Tuesday, March 6, 2007

Relativism is not a monster

Stephen Law and the Barefoot Bum have both written numerous articles about relativism. The Bum has some particularly interesting thoughts, while Law's debate is intriguing because of the exaggerated poles of debate he seems to be operating with. He sets up what appears to be a phoney dichotomy between Authoritarianism (the belief in one overall moral truth) and Relativistic non-judgementalism (unappealing idea that all moral beliefs are equally convincing) largely borrowed from the religious fundamentalists he seeks to combat. If you find this article interesting I suggest you check out their sites.

There is a prevalent point of view which holds that morality should have some foundation in objective truth and fact. This idea seems to me entirely wrong-headed in that it mischaracterises the nature of moral belief. A scientific theory can be true but morality seems to depend on conventions, emotions and beliefs.

Many religious believers think that morality has foundation in truth because under such systems there seems to be a correct way to live one's life. Such a viewpoint makes sense in that religions have a hugely ritualistic character and there is often an emphasis on correct ways of living. However, this viewpoint depends on the existence of a god. Many people believe the existence of a god improbable and so the dependence of moral truth on such a controversial being is extremely unsatisfactory, at least for those who have not had the Road to Damascus moment.

Law interestingly seems to be a radical atheist and a believer in non-relative moral truth but sadly despite my attempts to press him he did not provide me with an explanation of what he believes these non-relative moral truths are. Professional philosophers are by instinct very careful and so I hope such an account will be forthcoming. I'm sure it will be interesting even if I suspect he will have difficulty convincing myself and many others.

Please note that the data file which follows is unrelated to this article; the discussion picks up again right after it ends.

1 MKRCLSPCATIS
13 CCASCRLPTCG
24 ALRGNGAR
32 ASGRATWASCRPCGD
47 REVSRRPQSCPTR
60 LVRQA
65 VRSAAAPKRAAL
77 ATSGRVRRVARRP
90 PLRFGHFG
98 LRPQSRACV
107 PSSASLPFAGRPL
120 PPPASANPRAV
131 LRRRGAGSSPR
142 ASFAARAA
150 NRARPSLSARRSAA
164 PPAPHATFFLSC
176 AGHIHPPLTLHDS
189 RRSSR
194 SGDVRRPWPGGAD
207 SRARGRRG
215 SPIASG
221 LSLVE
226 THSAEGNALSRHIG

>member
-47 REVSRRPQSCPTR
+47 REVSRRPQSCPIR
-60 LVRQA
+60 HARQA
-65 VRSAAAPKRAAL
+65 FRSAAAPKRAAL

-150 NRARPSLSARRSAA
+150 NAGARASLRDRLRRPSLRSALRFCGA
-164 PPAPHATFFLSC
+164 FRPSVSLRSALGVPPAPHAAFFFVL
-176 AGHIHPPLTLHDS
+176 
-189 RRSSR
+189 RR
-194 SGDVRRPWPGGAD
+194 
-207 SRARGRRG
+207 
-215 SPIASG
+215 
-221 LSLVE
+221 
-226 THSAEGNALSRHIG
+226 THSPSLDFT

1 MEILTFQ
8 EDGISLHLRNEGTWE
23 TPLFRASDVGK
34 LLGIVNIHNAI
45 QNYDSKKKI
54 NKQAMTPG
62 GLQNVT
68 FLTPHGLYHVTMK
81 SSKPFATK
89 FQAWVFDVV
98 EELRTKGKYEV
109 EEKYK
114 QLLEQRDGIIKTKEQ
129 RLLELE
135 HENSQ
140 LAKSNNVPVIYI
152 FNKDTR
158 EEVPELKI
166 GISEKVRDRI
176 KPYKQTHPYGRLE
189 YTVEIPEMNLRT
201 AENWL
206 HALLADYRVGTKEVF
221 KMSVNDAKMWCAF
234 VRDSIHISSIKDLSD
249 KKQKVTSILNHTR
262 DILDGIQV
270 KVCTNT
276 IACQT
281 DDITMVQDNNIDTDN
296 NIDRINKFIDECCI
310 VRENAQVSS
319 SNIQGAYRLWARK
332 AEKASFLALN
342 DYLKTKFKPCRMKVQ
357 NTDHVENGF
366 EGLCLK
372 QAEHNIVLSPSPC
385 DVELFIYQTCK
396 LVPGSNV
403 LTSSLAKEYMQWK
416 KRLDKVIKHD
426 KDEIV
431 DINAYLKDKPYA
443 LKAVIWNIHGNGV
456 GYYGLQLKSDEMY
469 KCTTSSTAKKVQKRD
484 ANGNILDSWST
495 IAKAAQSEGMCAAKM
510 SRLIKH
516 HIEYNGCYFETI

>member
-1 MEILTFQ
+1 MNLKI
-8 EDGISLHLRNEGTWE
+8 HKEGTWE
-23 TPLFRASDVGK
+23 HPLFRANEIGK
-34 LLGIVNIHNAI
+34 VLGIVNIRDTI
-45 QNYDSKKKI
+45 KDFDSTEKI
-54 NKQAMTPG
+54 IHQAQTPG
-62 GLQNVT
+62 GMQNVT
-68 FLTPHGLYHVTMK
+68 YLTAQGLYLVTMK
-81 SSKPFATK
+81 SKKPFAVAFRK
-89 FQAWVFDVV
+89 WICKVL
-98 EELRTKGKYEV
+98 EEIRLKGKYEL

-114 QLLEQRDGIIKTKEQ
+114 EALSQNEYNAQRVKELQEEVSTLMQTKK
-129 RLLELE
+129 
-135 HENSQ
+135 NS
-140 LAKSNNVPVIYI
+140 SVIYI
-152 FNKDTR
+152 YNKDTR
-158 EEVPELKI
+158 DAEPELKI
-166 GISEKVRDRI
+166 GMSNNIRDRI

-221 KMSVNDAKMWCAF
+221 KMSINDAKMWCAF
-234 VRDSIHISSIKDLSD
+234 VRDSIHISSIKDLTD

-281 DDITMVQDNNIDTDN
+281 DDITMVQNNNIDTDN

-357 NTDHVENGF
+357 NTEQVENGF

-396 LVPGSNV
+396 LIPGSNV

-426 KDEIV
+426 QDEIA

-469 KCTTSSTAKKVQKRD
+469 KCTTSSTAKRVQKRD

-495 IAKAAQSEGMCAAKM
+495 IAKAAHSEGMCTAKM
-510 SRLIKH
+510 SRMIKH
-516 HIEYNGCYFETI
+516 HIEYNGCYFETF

A common example in the literature of a non-relative moral truth is "killing a child for fun is morally wrong". Most of us would assent to this statement and we would be vaguely disturbed by other people we met who believed differently and started recounting how they got their kicks every afternoon. Yet despite the unappealing nature of this statement and the fact I would never want to live in a society that held it true, the idea that it is a non-relative truth seems extremely odd even if it is the kind of attitude we would be extremely proud of holding.

The best way it seems to me to retain sense of moral attitudes is to assert that all our moral beliefs and emotions are interconnected. The strength of our belief that "killing a child for fun is morally wrong" is not undermined by the consciousness that it is dependent on all sorts of other beliefs. We need only consider the proposition transposed to the animal kingdom and we will realise such qualms do not arise in interspecies interaction. The need to communicate and dialogue about morality thus becomes greater when it is realised that there is "no non-relative moral truth" because it concedes that people can be convinced by your beliefs and yet the fact that disagreement arises need be nothing to do with one side being objectively right.

As this is a blog I'd like to continue this discussion later and provide some real arguments for the belief there are no non-relative moral truths. Yet I hope this has provided a rough outline of the issues.